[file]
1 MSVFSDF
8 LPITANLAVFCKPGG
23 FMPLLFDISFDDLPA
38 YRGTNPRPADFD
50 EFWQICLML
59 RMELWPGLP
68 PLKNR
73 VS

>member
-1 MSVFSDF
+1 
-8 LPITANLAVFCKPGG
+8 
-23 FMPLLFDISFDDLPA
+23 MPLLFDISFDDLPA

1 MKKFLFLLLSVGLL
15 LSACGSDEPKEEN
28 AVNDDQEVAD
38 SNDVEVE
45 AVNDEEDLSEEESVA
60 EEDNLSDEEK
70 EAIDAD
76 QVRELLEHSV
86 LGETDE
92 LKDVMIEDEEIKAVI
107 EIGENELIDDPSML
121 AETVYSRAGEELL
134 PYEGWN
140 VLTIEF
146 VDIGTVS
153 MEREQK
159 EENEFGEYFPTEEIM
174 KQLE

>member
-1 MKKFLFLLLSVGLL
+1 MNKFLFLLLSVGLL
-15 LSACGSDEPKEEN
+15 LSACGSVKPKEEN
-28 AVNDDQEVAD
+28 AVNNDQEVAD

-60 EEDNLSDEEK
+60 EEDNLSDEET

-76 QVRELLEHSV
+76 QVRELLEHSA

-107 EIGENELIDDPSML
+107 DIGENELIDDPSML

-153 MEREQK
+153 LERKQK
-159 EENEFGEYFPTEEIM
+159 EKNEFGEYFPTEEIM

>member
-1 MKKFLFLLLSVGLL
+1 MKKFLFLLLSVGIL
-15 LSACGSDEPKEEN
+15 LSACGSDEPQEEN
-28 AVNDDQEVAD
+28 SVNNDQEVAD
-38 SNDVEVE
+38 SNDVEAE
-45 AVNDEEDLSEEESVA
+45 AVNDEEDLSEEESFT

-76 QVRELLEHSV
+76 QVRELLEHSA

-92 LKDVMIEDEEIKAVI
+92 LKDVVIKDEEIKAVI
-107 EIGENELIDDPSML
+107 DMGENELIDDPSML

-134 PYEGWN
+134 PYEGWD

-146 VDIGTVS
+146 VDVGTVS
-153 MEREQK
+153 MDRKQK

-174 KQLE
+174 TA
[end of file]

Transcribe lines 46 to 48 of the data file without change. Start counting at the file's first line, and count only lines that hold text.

+107 DIGENELIDDPSML

-153 MEREQK
+153 LERKQK